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Tiwari

Artists
  • Real Name: Ram Narayan Tiwari
  • Born: 1916 (Patna)
  • Died: 09 March 1980
  • Children: Bhushan Tiwari
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Once a familiar face on the Indian screen, perhaps very few would remember the name of Ramayan Tiwari, more popularly known as Tiwari in the industry. Famous for playing villains in Hindi films of his time, Tiwari was naturally gifted for the part with an imposing physique, dusky skin, large, expressive eyes, and curly hair. 
Born in 1916 in Patna, Tiwari was involved with the peasants’ uprising against the Empire even as a school-going child. To take part in this rebellion, he left home without informing his family and came to Mumbai in 1939. He participated in Subhash Chandra Bose’s revolutionary efforts, and in 1942, he joined the Quit India movement as well. For his involvement in this act of civil disobedience, he was arrested and sentenced to a jail term of three months.  
On his release, he found out that his family was struggling to make ends meet, and he started looking for a job in Mumbai to support them. Fortunately, he met the filmmaker W.Z. Ahmed, who employed him in his film company, Shalimar Pictures, at a small salary of 50 rupees per month. Noting his strong physique, Ahmed cast him in a small role in the film Prem Sangeet (1943). In the next year, W.Z. Ahmed cast him in the more important role of a mad cowherd in Mun Ki Jeet (1944), and Tiwari received great praise for this performance, so much so that his monthly salary was increased to a thousand rupees. Within the next two years, Tiwari also appeared onscreen in the lauded role of Jaychand in Prithviraj- Sanyukta (1946). Though he had never dreamed of becoming an actor, Tiwari continued his streak with his role in Meerabai (1947). Soon, his salary had gone up to a mind-boggling 4500 rupees.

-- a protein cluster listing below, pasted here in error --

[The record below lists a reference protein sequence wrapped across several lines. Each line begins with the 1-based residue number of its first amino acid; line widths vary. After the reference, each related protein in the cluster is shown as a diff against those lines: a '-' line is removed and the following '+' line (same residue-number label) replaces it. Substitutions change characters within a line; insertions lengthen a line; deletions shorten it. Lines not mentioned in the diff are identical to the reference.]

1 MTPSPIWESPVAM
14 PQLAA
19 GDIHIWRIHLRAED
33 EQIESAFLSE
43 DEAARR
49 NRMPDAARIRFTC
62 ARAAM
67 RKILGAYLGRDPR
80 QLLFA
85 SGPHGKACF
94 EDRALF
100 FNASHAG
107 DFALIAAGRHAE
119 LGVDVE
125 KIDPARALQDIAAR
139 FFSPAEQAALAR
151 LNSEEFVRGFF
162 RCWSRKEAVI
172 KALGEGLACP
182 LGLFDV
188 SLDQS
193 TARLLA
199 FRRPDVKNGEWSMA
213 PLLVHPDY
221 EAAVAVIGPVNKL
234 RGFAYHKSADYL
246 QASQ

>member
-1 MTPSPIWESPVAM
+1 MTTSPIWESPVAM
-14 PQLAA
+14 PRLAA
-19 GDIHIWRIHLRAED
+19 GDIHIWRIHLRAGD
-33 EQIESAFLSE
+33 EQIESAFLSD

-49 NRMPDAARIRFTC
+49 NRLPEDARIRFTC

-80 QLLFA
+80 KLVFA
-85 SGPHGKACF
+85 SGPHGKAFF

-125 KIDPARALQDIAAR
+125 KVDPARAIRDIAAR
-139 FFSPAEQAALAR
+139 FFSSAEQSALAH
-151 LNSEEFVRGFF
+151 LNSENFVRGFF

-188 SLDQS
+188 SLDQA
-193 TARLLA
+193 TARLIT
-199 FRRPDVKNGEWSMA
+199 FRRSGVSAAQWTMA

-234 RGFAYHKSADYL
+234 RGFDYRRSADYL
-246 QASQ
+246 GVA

Following Partition, W.Z. Ahmed left for Pakistan, but by this time Tiwari was already an established name. As the industry changed, and actors began to work freelance, he started working under other banners, and acted in a number of films like Gaon (1947), Do Bhai (1947), Manager (1947), Khidki (1948), Nadiya Ke Par (1948), Kiski Jeet (1948), Bara Dari (1955), Yahudi (1958), Madhumati (1958) and Jalpari (1952), and made his mark as a villain. He continued to appear in a host of films, including Panna (1956), Kaajal (1965), Dharti Kahe Pukar Ke (1969), Neel Kamal (1968), Jis Desh Men Ganga Behti Hai (1960), Pick-Pocket (1962), Dushman (1971), Raampur Ka Lakshman (1972) among others. 
Deeply attached to the Bhojpuri language, in 1963, he produced the film Ganga Maiyya Tohe Piyari Chadhaibo starring Nazir Hussain. In the next year, he also produced Laagi Nahi Chute Rama in Bhojpuri. He wished to set up a film company in Bihar, but was turned down by administrative officials in the state. Nearing the end of his career onscreen, Tiwari last appeared in the Hindi-language Chambal Ki Kasam (1980). He passed away on 9 March 1980 after a protracted battle with a fatal illness.